JamesOz's Shortform

by JamesOz8th Apr 20214 comments
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Small request for help to measure the impact of an intervention we have planned:


In short, Animal Rebellion UK is planning a large protest/civil resistance action and I'm keen to try quantitatively and semi-rigorously measure the impact of this, budget permitting. We’re planning on doing an opinion poll (or another bit of market research) before and after our action, with roughly a cohort of 1000 people, to see if what we did actually managed to change public opinion around animal farming. I’ve never done something like this before but I’m sure there’s many people in EA who would have some tips on how to conduct this research in the best way possible. I think this research would be useful as there hasn’t been much quantitative or rigorous evidence on the impact of protests so I think it would be an interesting experiment generally.


My request: would anyone be interested in having a 30-min video call with me to offer some advice on the best ways to conduct this? Feel free to message me via the EA Forum or email me at james.ozden@hotmail.com. Thanks!

If you haven't already, make sure you check out Faunalytics' helpful resources on survey design. https://faunalytics.org/research-advice/

And yes, I'd be happy to have a quick call, assuming this is still relevant. You can pick a time here https://calendly.com/jamie-a-harris94/60min

Why is there such a big disparity in focus areas between grassroots groups and NGOs/think-tanks? 


I’m thinking primarily in the two cause areas I’m most involved in: animal welfare and climate change. Animal Welfare NGOs focus a lot on corporate cage-free reforms (the EA ones anyway) whilst most grassroots groups are talking about ending factory farming, fur or individual vegan outreach. For climate, it’s even worse: Think-tanks recommend clean energy R&D and innovation whilst most grassroots groups often reject nuclear and other tech-focused solutions for nature-based solutions. Why are these differences so big (in these cases), how bad is it to not have a unified movement and what can be done about it?


Would like to write a bigger post about this at some point but initial thoughts to remedy this:

  • We incubate EA-aligned social movements/grassroots groups (currently writing a big post on this)
  • A 'middle-man' organisation to bring these different groups into the same room to try collaborate on shared campaigns? Probably very hard work.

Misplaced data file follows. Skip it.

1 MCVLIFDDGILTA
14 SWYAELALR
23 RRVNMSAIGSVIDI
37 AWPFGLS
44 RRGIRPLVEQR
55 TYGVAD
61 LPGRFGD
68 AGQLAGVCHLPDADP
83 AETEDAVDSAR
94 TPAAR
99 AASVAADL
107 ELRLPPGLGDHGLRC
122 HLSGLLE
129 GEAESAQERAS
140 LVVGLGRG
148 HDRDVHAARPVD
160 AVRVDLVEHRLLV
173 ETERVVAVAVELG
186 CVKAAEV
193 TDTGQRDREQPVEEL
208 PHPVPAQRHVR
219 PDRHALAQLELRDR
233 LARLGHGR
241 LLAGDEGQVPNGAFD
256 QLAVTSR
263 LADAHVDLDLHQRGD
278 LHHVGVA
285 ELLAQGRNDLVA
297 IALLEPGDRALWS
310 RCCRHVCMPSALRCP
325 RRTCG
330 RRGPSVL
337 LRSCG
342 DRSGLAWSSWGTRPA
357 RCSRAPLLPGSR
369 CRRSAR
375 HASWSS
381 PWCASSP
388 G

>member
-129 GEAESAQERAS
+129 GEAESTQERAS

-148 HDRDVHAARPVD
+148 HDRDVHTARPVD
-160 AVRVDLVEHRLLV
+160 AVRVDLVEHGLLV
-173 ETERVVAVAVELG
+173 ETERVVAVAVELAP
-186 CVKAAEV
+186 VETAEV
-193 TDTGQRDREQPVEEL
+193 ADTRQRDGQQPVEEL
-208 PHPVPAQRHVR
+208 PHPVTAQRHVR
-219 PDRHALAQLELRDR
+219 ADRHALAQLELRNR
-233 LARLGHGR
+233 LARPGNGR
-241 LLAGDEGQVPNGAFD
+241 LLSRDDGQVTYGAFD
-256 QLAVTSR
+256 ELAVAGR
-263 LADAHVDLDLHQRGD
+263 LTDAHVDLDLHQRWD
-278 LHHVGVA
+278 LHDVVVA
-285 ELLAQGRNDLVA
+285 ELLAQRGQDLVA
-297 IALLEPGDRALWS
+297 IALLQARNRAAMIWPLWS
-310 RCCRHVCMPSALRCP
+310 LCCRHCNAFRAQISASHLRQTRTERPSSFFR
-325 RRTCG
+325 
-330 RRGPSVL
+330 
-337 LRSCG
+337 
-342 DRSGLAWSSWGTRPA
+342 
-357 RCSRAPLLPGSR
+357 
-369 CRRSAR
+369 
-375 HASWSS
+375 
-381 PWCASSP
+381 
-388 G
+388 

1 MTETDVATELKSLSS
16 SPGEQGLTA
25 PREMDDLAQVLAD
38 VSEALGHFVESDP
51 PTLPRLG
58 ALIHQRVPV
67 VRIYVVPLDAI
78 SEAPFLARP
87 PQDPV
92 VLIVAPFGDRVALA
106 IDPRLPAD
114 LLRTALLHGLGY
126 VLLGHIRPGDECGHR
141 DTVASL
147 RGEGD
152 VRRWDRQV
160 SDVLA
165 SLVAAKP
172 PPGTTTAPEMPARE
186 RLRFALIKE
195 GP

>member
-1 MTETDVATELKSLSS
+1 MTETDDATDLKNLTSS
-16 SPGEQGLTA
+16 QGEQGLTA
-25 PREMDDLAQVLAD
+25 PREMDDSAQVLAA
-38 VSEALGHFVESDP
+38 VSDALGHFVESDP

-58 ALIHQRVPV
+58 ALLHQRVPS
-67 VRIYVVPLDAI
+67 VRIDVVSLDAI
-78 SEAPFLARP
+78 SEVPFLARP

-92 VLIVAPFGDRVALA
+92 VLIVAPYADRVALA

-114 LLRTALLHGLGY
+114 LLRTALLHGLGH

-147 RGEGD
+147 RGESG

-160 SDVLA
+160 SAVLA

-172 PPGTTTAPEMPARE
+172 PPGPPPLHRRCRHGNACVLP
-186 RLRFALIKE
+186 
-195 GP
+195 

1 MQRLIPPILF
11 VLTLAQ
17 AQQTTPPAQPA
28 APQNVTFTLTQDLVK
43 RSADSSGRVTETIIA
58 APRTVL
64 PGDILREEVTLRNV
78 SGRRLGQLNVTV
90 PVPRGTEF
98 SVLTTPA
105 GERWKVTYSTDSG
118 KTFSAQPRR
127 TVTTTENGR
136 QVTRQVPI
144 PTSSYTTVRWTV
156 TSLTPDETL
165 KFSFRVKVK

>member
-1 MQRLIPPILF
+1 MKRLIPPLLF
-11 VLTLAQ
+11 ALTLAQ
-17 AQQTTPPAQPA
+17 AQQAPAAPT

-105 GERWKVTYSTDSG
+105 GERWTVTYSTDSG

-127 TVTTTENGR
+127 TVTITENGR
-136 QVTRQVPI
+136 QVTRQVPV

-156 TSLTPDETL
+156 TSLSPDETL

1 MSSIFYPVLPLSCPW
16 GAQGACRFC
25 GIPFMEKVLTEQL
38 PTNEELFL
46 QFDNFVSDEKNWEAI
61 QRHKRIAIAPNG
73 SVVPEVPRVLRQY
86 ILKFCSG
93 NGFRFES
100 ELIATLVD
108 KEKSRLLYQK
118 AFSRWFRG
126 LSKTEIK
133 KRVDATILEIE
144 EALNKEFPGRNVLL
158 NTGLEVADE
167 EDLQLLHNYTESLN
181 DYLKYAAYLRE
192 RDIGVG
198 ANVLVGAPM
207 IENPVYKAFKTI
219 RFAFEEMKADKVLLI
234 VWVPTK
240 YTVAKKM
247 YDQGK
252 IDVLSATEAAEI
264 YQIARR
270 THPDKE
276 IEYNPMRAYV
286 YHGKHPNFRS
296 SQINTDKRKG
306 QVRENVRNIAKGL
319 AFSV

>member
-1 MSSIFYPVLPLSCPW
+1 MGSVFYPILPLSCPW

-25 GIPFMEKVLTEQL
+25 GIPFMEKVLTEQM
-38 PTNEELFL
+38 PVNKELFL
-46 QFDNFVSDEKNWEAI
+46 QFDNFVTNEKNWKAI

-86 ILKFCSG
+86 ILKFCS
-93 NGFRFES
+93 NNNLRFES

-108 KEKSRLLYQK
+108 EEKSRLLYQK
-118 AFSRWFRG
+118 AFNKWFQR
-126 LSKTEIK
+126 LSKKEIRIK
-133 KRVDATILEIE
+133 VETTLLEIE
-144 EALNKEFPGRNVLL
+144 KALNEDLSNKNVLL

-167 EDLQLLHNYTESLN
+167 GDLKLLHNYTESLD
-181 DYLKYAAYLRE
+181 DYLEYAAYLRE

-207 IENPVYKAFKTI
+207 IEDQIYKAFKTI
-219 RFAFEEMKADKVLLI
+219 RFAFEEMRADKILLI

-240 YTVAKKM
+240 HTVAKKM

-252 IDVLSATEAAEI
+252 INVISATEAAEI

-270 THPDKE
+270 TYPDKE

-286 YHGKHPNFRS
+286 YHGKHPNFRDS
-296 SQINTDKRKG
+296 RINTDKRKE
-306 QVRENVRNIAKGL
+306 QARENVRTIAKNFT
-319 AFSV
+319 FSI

• Strategy workshops for grassroots groups and NGOs - more tractable and could lead to obvious shared goals. I can definitely seeing this helping grassroots groups who often don't think strategically (I feel justified in saying this after being involved for 4 years of grassroots work).

Disclaimer: There are some strategic grassroots groups out there and lots of variety in campaign demands across the two movements so this is definitely not representative of all groups.

I'm not very familiar with the grassroots, so maybe I'm way off.

I think some of the big effective animal adocacy groups started as grass roots, and then because they were judged to be cost-effective, they were recommended by ACE or funded by Open Phil until they became big and weren't really grassroots anymore.

  1. Maybe it's primarily because big funders don't value a lot of grassroots work (rightly or wrongly), and if they did, those orgs would professionalize and scale up.
  2. Or, some grassroots work is necessarily too low-scale (even if cost-effective) and it's not worth the effort to try to estimate its value. So, projects with greater scale will disproportionately be more well-funded.
  3. Or, maybe grassroots work, even on the same things in different regions, is more variable in cost-effectiveness because of less structure and different organizers in each region, or funders expect it to be. A fur campaign succeeding in one city might not tell you much about whether a fur campaign in another city will succeed if they share none of the same organizers.

The Humane League started as a grassroots group, has a large network of campus activists so still does grassroots work, and they support smaller groups with the Open Wing Alliance. I think they have done training for other groups, too. Maybe they're pretty unique this way, though?